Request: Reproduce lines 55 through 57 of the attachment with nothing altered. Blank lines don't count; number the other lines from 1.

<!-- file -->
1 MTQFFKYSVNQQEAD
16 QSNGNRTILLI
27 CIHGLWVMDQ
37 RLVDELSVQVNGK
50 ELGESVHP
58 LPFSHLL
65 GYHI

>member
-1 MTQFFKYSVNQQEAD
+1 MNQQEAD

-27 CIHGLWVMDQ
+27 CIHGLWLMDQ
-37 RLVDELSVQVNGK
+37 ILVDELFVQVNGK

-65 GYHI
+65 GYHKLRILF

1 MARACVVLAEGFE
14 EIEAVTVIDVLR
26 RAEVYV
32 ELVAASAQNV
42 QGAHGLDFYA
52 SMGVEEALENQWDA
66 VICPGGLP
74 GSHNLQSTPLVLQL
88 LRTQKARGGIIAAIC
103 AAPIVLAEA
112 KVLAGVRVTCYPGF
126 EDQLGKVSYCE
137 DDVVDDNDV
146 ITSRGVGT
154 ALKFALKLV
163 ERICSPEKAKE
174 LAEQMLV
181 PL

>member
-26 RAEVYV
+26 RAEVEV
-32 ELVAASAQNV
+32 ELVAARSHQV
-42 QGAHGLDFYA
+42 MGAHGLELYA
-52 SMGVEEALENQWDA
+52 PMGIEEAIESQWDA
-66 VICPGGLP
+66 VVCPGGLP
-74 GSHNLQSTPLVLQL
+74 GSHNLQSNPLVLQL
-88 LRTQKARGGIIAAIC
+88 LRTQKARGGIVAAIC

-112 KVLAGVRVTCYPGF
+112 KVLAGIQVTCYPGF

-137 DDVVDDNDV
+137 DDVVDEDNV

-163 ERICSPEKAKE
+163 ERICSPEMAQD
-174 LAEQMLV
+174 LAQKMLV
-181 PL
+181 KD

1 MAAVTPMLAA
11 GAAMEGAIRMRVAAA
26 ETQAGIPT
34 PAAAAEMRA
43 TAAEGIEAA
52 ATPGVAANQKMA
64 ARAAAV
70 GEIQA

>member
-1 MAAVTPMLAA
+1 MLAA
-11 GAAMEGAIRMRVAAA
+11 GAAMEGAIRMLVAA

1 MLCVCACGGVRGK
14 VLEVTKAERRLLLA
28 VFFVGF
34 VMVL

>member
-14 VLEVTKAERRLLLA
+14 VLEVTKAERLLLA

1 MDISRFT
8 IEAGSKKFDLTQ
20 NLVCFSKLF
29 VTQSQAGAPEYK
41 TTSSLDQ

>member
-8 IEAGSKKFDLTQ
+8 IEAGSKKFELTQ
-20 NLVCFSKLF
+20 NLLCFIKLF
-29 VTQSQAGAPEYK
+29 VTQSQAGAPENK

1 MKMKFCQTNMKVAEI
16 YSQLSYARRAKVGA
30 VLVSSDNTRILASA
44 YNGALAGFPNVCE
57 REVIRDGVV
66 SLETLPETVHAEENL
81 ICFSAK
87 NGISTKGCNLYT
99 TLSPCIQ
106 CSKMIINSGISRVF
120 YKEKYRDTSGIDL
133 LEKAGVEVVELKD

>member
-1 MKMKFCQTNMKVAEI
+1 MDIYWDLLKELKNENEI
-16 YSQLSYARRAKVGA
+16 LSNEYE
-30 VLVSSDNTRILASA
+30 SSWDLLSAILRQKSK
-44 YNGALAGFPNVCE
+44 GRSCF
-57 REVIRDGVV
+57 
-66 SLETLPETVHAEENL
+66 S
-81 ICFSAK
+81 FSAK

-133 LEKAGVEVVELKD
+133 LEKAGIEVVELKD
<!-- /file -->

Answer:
+163 ERICSPEMAQD
-174 LAEQMLV
+174 LAQKMLV